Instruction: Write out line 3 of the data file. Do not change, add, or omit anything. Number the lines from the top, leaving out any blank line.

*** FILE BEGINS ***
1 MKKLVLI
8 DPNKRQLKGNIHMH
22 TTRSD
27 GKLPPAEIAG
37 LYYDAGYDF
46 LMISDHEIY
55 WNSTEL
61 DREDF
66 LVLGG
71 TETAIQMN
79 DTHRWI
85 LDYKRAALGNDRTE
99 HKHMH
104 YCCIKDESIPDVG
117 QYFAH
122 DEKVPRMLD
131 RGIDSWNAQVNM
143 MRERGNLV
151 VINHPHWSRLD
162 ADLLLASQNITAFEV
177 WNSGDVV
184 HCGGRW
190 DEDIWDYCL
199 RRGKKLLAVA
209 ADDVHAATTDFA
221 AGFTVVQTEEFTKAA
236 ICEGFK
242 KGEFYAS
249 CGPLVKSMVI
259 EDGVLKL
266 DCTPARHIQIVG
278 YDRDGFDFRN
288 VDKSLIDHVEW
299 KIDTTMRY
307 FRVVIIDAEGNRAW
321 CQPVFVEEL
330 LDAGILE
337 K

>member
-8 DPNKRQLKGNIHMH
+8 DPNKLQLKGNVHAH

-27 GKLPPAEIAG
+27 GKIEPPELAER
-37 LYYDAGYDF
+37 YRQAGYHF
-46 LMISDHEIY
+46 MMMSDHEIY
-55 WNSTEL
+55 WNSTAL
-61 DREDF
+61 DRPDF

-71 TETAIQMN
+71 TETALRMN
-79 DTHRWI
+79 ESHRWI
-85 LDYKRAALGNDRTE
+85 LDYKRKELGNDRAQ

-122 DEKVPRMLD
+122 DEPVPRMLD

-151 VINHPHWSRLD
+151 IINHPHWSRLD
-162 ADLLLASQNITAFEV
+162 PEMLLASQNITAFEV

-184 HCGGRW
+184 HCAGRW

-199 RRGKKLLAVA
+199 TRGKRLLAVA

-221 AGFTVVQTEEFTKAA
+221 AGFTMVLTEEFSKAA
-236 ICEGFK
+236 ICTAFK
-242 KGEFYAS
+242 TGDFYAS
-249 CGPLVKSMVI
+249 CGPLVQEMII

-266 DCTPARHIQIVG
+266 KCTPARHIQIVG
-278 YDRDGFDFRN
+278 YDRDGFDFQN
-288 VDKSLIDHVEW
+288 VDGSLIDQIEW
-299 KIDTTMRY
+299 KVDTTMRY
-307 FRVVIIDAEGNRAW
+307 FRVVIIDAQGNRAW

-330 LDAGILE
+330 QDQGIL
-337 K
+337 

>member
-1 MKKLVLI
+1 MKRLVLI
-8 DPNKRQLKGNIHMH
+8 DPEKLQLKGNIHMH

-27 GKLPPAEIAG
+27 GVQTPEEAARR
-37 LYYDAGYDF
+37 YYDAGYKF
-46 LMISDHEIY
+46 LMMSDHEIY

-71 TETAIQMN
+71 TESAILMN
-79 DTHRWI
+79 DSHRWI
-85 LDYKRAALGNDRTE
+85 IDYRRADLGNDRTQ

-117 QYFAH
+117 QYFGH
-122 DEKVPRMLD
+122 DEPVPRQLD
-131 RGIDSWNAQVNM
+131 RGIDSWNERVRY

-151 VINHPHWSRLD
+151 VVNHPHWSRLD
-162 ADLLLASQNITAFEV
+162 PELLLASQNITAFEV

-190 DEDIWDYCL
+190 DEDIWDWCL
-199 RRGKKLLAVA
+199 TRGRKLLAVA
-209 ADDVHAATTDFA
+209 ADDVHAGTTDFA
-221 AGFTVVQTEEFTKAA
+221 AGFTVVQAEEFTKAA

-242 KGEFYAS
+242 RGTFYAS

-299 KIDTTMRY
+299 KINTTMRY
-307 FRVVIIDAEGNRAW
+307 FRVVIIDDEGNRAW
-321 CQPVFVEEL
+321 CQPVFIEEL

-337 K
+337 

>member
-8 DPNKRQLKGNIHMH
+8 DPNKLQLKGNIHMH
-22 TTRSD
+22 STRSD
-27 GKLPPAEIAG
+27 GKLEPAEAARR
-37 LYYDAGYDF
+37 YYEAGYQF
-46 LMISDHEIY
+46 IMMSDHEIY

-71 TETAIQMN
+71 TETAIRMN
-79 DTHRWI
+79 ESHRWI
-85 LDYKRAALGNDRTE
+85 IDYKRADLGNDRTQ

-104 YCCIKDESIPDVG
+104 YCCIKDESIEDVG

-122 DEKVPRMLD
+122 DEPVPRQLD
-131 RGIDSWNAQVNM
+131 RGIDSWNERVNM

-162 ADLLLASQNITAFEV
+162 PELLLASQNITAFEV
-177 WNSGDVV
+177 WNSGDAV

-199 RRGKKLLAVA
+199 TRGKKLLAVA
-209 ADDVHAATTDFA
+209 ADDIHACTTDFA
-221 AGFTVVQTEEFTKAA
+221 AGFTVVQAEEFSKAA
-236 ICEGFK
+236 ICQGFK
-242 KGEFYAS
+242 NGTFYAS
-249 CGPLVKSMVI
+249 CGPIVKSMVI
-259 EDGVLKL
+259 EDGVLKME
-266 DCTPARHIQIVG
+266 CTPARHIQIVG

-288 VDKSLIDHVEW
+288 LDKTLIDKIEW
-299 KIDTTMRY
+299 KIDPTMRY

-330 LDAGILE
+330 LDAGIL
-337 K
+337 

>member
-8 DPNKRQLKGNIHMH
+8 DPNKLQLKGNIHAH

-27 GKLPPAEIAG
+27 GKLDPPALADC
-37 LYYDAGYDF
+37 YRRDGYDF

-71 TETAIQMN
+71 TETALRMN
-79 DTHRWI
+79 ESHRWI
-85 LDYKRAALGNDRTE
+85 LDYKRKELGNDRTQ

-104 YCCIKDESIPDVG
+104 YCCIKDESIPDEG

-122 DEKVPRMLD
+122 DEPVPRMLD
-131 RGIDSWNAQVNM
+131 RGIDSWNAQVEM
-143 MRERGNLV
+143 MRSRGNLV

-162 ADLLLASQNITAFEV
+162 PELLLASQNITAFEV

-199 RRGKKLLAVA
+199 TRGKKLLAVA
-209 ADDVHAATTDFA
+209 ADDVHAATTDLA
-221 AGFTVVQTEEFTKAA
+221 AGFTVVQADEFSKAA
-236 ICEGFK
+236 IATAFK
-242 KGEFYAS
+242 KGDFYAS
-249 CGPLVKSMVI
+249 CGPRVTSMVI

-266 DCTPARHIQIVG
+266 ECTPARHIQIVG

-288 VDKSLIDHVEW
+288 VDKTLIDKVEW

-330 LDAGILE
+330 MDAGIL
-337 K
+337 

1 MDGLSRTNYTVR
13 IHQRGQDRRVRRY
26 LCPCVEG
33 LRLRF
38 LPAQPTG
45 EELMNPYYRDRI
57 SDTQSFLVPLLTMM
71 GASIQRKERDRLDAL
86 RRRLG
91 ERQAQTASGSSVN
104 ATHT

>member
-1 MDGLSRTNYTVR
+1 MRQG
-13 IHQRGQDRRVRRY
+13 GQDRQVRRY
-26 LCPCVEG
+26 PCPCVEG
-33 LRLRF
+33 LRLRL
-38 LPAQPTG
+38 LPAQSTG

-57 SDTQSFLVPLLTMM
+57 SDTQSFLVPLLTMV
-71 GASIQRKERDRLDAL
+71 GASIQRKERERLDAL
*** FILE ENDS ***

22 TTRSD